Center for Disease Control and Prevention: Outbreak notice: Update: August 22, 2012
Most travelers are not at high risk of getting cholera. However, travelers to an area with a known outbreak should take steps to avoid getting sick. (See below.) The vaccine to prevent cholera is not available in the United States.
Travelers can prevent cholera by following these 5 basic steps:
Drink and use safe water.*
- Bottled water with unbroken seals and canned or bottled carbonated beverages are safe to drink and use.
- Use safe water to brush your teeth, wash and prepare food, and make ice.
- Clean food preparation areas and kitchenware with soap and safe water and let dry completely before reuse.
To be sure water is safe to drink and use:
- Boil it or treat it with water purification tablets, a chlorine product, or household bleach.
- Bring your water to a complete boil for at least 1 minute.
- To treat your water, use water purification tablets—brought with you from the United States or a locally available treatment product—and follow the instructions.
- If a chlorine treatment product is not available, you can treat your water with household bleach. Add 8 drops of household bleach for every 1 gallon of water (or 2 drops of household bleach for every 1 liter of water) and wait 30 minutes before drinking.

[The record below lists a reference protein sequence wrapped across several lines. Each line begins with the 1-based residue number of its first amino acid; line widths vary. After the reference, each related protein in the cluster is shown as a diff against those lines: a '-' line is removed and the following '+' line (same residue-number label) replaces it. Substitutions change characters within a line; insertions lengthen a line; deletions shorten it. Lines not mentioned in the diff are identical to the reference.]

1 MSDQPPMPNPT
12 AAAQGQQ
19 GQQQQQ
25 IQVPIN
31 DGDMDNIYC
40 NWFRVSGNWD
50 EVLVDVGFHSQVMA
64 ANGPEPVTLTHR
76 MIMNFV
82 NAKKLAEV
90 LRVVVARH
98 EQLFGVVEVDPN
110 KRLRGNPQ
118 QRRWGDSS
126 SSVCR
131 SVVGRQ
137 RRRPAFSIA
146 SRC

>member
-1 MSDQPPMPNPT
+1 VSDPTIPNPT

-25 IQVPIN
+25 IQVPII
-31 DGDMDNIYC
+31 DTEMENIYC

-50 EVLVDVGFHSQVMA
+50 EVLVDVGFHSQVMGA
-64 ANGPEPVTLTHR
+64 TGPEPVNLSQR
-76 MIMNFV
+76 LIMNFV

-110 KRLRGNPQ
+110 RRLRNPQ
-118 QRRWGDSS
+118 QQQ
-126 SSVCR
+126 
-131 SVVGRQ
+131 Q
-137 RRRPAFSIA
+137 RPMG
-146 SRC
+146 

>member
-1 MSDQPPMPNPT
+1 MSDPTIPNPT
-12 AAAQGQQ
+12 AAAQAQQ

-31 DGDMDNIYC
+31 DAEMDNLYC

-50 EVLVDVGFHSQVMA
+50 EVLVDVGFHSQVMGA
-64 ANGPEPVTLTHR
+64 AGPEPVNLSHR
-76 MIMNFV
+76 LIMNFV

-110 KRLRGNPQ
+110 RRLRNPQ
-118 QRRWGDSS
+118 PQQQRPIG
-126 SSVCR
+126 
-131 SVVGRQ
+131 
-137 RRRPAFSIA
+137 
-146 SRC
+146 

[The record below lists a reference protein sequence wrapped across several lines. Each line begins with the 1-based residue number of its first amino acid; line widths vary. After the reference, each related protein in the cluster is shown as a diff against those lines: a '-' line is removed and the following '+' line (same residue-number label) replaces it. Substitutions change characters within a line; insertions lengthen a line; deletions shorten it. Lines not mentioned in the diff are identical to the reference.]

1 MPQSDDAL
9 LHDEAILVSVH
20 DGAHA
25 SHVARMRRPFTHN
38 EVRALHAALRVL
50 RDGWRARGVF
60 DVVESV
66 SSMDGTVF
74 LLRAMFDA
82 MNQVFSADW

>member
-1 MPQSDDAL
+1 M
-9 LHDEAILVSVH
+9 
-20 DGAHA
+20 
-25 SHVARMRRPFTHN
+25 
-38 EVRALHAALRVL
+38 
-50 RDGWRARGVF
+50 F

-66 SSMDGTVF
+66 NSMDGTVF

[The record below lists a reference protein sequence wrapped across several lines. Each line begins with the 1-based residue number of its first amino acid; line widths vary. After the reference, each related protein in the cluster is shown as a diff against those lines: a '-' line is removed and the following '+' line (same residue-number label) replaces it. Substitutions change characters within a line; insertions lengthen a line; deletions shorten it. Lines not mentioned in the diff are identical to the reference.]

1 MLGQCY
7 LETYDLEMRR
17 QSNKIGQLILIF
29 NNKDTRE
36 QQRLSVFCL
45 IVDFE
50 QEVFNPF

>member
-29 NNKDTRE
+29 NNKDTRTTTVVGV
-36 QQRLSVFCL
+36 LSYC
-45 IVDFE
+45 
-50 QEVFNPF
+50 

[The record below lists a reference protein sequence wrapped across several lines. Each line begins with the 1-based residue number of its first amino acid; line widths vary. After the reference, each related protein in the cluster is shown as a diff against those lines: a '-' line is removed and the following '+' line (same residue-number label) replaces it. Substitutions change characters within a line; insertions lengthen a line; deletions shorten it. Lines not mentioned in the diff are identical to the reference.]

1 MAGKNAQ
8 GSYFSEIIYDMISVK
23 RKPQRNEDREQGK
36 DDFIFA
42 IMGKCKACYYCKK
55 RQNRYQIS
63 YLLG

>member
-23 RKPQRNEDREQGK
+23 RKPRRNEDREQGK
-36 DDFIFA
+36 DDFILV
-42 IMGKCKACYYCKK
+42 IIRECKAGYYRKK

- Always store your treated water in a clean, covered container.
Wash your hands often with soap and safe water.*
- Before eating or preparing food
- Before feeding your children
- After using the bathroom
- After changing diapers
- After taking care of someone ill with diarrhea
* If no soap is available, use an alcohol-based hand sanitizer containing at least 60% alcohol.
Use toilets; do not defecate in any body of water.
- Use toilets, latrines, or other sanitation systems, such as chemical toilets, to dispose of feces.
- Wash hands with soap and safe water after using the bathroom.
- Clean toilets and surfaces contaminated with feces by using a solution of 1 part household bleach to 9 parts water.
Cook food well (especially seafood), keep it covered, eat it hot, and peel fruits and vegetables.*
- Boil it, cook it, peel it, or leave it.
- Be sure to cook shellfish (such as crabs and crayfish) until they are very hot all the way through.
- Do not bring perishable seafood back to the United States.
*Avoid raw foods other than fruits and vegetables you have peeled yourself.
Clean up safely—in the kitchen and in places where the family bathes and washes clothes
- Wash yourself, your children, diapers, and clothes at least 30 meters away from drinking water sources.